I visited with an old friend this year who, somewhere along the
line, had discarded her Judaism like a sweater she once loved but
that no longer fit. "I loved being Jewish when I was a kid,"
she said. "But when I grew up it didn't match what I knew intellectually
and it didn't speak a language I could relate to."
Shortly thereafter I went backpacking with a group of students
from Williams College. They were bright, idealistic men and women
with more interest in Buddhism than Judaism. "We find our spirituality
in the canyons,." they told me. And then I spoke with a friend
of my father's who said: "I used to go to shul every week.
But I could never pray like everyone around me. I couldn't talk
to God. So I stopped going."
My heart aches when I hear words like these. And I hear them often.
There are too many Jews who have inherited a Judaism that is void
of meaning or relevance. There are too many Jews who don't know
of a Judaism that is fulfilling, interesting, and joyful. There
are too many Jews with no idea that our own religion is rich with
opportunities to deepen our relationships with ourselves, with our
community, and with our Creator.
My goal as a rabbi is to work with people who know this Judaism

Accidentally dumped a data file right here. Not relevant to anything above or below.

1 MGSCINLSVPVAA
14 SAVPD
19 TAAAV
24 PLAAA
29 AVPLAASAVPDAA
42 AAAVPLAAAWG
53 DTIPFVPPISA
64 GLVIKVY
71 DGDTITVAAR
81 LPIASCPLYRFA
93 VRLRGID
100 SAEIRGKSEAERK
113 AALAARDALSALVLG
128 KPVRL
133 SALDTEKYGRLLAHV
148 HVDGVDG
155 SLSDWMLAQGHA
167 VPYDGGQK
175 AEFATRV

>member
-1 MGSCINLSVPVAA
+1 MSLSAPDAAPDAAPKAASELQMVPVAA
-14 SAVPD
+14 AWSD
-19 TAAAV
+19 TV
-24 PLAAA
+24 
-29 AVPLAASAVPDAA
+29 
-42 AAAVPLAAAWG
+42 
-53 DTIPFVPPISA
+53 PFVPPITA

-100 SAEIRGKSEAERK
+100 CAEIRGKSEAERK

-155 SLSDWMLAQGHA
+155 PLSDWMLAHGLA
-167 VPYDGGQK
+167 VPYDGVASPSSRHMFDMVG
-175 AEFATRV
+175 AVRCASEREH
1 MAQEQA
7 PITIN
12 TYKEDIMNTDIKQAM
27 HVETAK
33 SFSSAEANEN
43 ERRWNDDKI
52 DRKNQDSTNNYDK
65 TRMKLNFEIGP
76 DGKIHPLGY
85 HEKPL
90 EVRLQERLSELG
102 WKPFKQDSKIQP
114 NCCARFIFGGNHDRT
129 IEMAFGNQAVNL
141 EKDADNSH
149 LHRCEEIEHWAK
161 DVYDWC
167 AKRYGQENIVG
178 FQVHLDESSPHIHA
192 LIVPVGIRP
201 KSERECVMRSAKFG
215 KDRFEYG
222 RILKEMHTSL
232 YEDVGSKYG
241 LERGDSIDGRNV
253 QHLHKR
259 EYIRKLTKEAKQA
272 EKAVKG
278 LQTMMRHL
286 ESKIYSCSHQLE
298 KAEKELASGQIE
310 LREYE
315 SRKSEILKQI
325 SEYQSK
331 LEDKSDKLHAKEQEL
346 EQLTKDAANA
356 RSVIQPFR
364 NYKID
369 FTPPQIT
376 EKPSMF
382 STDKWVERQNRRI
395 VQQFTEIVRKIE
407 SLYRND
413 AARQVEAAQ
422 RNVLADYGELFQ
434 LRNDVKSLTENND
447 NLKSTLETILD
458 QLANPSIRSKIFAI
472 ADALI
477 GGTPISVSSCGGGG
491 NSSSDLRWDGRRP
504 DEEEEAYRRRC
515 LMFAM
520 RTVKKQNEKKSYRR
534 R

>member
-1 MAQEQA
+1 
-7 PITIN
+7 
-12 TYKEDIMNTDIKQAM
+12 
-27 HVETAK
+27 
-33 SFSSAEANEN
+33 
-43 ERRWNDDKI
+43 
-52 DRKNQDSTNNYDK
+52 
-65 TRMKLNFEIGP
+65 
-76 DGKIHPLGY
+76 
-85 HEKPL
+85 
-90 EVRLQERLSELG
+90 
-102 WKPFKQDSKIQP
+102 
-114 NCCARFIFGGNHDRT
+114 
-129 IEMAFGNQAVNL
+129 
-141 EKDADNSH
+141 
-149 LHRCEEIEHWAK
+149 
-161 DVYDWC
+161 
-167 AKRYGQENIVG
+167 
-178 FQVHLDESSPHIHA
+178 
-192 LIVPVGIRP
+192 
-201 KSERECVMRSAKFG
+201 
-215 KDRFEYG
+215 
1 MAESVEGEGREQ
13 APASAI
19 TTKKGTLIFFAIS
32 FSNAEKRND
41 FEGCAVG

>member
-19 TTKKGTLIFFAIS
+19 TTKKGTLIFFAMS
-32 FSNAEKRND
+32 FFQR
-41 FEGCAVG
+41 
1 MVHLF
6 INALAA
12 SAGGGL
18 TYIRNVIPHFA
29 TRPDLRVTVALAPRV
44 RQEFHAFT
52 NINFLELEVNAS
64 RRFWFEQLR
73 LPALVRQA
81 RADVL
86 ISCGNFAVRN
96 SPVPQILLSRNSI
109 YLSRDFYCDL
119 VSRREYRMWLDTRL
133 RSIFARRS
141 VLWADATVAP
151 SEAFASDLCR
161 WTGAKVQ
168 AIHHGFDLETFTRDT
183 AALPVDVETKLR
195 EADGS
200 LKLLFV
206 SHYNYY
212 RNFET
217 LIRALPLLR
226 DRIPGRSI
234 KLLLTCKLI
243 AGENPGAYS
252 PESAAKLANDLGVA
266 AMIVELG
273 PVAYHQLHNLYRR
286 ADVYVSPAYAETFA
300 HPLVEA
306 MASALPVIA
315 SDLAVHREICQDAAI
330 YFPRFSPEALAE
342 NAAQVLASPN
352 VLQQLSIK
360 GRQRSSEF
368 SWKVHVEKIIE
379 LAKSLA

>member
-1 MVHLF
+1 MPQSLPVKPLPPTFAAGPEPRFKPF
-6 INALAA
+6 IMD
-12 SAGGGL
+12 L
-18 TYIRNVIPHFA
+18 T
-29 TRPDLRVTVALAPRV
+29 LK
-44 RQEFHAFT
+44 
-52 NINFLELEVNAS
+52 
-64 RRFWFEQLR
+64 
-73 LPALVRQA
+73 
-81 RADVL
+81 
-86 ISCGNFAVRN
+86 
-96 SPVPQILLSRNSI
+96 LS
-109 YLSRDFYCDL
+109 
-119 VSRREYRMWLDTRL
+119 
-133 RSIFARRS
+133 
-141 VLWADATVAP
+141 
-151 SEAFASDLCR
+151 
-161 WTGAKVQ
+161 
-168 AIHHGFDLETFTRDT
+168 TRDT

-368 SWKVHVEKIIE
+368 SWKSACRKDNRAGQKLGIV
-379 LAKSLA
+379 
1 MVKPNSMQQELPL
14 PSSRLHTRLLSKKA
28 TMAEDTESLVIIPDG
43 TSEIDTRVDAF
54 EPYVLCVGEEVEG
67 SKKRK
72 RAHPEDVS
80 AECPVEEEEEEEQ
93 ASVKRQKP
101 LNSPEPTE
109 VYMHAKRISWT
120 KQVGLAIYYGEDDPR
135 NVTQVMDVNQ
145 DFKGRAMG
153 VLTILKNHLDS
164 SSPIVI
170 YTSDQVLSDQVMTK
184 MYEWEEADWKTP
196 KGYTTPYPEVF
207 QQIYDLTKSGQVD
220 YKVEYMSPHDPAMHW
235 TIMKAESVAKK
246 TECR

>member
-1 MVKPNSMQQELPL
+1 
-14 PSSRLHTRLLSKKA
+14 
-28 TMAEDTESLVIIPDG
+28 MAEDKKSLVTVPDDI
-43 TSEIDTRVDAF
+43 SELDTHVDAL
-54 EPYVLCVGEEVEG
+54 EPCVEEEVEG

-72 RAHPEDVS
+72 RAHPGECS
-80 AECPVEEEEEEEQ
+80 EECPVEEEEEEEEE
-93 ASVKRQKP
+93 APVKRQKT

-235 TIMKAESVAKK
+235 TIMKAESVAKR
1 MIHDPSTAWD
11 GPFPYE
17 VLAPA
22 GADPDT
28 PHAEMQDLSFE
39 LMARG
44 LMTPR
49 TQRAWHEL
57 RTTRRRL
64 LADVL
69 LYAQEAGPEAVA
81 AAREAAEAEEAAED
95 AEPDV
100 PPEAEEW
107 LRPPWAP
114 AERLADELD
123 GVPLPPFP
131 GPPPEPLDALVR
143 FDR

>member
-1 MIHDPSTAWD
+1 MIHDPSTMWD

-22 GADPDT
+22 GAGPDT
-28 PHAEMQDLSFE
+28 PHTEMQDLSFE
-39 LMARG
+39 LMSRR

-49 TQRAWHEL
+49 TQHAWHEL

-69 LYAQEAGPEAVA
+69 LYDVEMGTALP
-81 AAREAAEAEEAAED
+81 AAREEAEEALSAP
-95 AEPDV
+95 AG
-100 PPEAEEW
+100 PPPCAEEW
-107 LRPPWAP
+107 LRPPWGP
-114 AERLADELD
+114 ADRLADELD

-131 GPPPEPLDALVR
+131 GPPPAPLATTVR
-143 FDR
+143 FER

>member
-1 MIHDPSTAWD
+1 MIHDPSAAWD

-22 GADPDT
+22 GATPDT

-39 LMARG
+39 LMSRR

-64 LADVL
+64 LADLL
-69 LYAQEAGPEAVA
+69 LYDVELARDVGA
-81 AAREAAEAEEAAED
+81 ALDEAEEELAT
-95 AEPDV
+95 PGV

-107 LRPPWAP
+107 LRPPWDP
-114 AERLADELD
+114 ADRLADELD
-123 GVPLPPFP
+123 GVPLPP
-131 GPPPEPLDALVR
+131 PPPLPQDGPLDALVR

and to reach out to those who do not.
I am the rabbi who will preach sermons about skiing as easily as
I will about Shemini. My sermons and stories will make you laugh
and cry. Sometimes, because you can relate what I described to your
life, you will even remember my teaching and discuss it with your
I am the rabbi who will take your students to the top of the mountain
to pray shacharit. As they climb the steep mountain they will feel
how capable they truly are. When they reach a hand to help someone
behind them, they will learn how strong community allows them to
be. When they stand on the summit and daven Yotzer Or, they will
finally understand what it means to praise the Creator.
I am the rabbi who will try to open my mind as wide as I can, to
create opportunities for you to relate to the Divine. I will invite
you to dance during L'cha Dodi, to listen to a passage from Walt
Whitman, or to imagine your grandmother's voice as we bless the
candles with the traditional prayer. I will never completely desert
the traditional ways, and I will always be mindful of minhag, but
I will experiment with the new in order to help each of us discover
our own gateway to the Eternal One.
In June of 1999, with the blessing of the faculty of the Hebrew
Union College, I stood before the open ark, facing the Rosh Yeshiva.
I looked toward the congregation and found my mentor Dr. Meryl Goldman.
Her smile reassured me and said: "Yes. Yes, you are ready.
Go now." I turned to the Rosh Yeshiva and readied myself to
feel his hands on my head, to hear the words of his blessings, to
be a rabbi of Israel.
For five years my teachers guided, encouraged and inspired me as
I walked the path of Jewish wonder. They taught me to struggle with
the text and the tradition until it became my own. May God grant
me the wisdom and the courage to follow in the path of my teachers,
to guide others as they have guided me.